The city government of Makati has imposed a ban on the sale and possession of plastic knives and knuckles as well as fan knives (balisong or beinte-nuebe) in the city after minors have been caught using these deadly toys and gadgets during petty quarrels.
Members of the City Council passed Ordinance No. 2017-113 amending the previous one enacted in August 1997, which prohibits the distribution, sale or display of gun replicas and toy guns with plastic pellets as bullets.
Airsoft guns, airguns and other similar items being used in lawful activities are not covered by the ban.
Mayor Abigail Binay pushed for the passage of the ordinance following reports about minors using plastic knives and knuckles during brawls or in harassing others. residents have also reported that some sari-sari stores near schools are selling sthose items to young school children.
“It is alarming that unscrupulous store owners are giving children access to these potentially harmful, even lethal, toy items. Urgent measures must be taken to stop the endangerment of the young and vulnerable and prevent lawless elements from using these ‘toys’ to victimize Makatizens,” Binay said.
Binay assured residents that the city government will exert all efforts to eliminate such threats to the safety and security of residents. She noted that access to such toys can also promote a culture of violence among the youth.
She also discouraged parents and guardians from buying such items as gifts during the holidays, urging them to be vigilant and promptly report the presence of any of the banned items in their communities to the authorities through hotline 168 or My Makati Facebook page.
The mayor has directed the office of the Liga ng mga Barangay of Makati to lead an information drive and crack down on stores or individuals which are violating the ordinance, particularly establishments and sari-sari stores near school premises.
Under the new ordinance, mere possession of the prohibited items, as defined in both the earlier ordinance and its amendment, is punishable with a fine of P1,000 for the first offense, P2,000 for the second offense, and a P3,000 fine or imprisonment not exceeding one month, or both at the discretion of the court for the third and succeeding offense.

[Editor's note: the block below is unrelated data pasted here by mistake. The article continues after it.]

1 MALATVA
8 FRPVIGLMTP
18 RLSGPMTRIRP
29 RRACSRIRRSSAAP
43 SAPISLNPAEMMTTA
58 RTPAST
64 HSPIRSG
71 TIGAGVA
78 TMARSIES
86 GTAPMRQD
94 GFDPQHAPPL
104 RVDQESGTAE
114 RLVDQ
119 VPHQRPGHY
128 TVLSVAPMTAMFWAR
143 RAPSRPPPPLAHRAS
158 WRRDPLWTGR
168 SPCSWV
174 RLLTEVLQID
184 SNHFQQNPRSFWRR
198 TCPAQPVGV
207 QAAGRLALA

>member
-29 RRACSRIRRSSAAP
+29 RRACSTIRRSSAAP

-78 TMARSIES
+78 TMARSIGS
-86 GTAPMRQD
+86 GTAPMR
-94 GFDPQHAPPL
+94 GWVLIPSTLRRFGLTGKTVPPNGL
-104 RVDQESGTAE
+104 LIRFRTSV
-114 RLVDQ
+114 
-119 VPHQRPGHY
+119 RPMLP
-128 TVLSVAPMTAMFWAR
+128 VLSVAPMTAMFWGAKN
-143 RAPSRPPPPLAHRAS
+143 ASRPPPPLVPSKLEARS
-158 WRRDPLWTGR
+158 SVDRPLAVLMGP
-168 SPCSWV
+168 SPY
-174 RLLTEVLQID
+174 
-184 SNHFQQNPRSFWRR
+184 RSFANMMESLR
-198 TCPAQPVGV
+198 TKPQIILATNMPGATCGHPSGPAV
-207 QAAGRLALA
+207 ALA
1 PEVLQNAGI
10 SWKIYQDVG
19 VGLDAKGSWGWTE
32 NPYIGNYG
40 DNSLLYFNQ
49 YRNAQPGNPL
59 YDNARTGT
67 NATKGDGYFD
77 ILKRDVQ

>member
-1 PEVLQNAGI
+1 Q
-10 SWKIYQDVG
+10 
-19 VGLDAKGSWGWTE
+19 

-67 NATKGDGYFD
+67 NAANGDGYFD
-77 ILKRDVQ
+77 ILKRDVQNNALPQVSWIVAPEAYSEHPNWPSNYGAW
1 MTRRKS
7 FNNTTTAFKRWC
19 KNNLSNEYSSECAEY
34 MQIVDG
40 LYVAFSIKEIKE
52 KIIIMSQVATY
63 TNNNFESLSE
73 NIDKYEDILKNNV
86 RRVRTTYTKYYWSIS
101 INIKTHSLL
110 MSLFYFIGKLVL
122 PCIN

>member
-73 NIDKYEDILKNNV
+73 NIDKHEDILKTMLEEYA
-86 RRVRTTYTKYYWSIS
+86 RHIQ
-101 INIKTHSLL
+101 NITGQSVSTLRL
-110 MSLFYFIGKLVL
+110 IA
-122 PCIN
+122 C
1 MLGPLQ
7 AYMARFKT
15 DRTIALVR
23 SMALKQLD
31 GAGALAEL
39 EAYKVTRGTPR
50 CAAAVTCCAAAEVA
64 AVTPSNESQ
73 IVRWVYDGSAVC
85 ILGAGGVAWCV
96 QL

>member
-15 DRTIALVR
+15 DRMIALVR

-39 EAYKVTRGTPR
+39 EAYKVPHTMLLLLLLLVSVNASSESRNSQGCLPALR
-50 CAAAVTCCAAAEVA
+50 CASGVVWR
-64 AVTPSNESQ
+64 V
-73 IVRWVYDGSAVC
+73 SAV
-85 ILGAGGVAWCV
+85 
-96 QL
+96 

On the other hand, the older ordinance imposed the following penalties for distribution, sale or display of the prohibited items: First offense, P1,000 and/or three months closure or both; Second offense, P3,000 and/or six months closure or both; Third offense, P5,000 and/or cancellation of business permit for the year or both.
Moreover, if a child or minor is found violating the prohibitions (possession, selling or distribution) under said local laws, he or she will be subject to the provisions of Republic Act 9344 or the “Juvenile Justice and Welfare Act of 2006.”
The law sets the minimum age of criminal responsibility of minors to above 15 years but below 18 years at the time of the commission of the offense.
Under Section 6 of R.A. 9344, a child 15 years of age or under shall be subjected to an intervention program, which refers to a series of activities designed to address issues that caused the child to commit an offense. It may take the form of an individualized treatment program which may include counselling, skills training, education, and other activities that will enhance his/her psychological, emotional and psycho-social wellbeing.
If the offender is above 15 but below 18, he or she will be subjected to an intervention program, unless he or she has acted with discernment, in which case, he or she shall be subjected to the appropriate proceedings in accordance with the Act.
Under Section 20, upon determining that the age of the child taken into custody is 15 years and below, the authority which will have an initial contact with the child has the duty to immediately release the child to the custody of his/her parents or guardian, or in the absence thereof, the child’s nearest relative. Said authority shall give notice to the local social welfare and development officer who will determine the appropriate programs in consultation with the child and the person having custody over the child.
Devoted to promoting a child-friendly community, Makati had earlier passed its Child Protection Ordinance which sets a curfew for minors and promotes responsible parenthood among households.
Through its annual search for Makati’s “Most Child-Friendly Barangays,” the city government has also been closely monitoring the compliance of all 33 barangays with laws promoting child protection and development as well as their exemplary programs and practices for children’s welfare.